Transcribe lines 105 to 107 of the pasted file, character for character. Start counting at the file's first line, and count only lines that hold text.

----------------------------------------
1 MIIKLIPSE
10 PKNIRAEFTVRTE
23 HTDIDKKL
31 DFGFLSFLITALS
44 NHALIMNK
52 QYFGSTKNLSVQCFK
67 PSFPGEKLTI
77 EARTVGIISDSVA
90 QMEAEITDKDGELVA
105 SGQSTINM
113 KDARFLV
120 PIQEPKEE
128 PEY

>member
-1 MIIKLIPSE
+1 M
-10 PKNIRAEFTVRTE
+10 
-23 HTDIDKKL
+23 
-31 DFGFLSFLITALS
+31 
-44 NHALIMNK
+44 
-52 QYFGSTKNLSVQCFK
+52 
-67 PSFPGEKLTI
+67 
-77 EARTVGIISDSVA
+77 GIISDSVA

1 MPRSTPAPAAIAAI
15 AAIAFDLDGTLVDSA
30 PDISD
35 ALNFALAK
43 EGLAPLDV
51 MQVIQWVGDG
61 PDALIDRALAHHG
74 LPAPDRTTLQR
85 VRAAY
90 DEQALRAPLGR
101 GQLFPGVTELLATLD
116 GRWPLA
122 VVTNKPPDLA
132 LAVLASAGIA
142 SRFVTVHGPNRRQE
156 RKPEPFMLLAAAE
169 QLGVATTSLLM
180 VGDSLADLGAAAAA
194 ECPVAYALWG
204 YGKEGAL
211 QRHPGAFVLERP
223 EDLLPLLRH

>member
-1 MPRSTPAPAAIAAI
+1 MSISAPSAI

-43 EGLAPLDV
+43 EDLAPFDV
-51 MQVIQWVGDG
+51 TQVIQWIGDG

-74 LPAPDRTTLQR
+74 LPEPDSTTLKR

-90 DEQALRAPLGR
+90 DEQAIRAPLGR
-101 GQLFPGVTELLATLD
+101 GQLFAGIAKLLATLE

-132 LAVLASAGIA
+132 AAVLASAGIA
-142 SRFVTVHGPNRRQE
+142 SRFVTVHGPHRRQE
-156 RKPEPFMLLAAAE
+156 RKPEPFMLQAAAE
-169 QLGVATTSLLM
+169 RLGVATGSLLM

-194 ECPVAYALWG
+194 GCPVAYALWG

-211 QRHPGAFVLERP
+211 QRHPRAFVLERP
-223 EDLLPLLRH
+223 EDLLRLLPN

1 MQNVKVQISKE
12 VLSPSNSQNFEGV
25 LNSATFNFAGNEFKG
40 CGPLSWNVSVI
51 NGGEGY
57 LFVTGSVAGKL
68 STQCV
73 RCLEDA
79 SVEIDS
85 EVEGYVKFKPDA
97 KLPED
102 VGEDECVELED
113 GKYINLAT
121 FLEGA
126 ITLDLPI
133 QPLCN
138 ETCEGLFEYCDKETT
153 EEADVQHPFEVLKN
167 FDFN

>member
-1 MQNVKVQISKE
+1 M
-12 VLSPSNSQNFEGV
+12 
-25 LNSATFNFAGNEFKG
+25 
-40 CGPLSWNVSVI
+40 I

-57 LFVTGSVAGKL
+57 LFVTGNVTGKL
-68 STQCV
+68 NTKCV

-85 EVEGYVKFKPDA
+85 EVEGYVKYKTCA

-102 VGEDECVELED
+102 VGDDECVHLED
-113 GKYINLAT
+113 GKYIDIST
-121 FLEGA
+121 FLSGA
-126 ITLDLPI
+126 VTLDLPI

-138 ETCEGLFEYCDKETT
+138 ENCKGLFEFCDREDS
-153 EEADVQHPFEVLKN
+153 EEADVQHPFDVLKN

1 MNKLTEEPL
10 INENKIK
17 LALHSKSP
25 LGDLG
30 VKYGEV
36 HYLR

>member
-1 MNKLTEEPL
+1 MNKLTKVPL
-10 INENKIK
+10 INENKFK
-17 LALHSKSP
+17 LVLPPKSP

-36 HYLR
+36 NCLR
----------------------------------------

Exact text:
+25 
-40 CGPLSWNVSVI
+40 I